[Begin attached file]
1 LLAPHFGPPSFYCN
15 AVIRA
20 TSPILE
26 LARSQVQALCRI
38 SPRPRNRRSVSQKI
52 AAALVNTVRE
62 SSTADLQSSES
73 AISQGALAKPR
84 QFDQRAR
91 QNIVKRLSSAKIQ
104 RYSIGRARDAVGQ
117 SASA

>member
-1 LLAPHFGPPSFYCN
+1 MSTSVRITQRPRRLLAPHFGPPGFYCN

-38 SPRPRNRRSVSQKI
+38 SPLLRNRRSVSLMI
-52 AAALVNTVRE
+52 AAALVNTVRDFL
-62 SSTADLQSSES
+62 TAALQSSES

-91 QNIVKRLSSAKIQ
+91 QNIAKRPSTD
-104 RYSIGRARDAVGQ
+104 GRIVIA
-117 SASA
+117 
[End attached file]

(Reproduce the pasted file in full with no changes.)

1 LLAPHFGPPSFYCN
15 AVIRA
20 TSPILE
26 LARSQVQALCRI
38 SPRPRNRRSVSQKI
52 AAALVNTVRE
62 SSTADLQSSES
73 AISQGALAKPR
84 QFDQRAR
91 QNIVKRLSSAKIQ
104 RYSIGRARDAVGQ
117 SASA

>member
-1 LLAPHFGPPSFYCN
+1 MSTSVRITQRPRRLLAPHFGPPGFYCN

-38 SPRPRNRRSVSQKI
+38 SPLLRNRRSVSLMI
-52 AAALVNTVRE
+52 AAALVNTVRDFL
-62 SSTADLQSSES
+62 TAALQSSES

-91 QNIVKRLSSAKIQ
+91 QNIAKRPSTD
-104 RYSIGRARDAVGQ
+104 GRIVIA
-117 SASA
+117 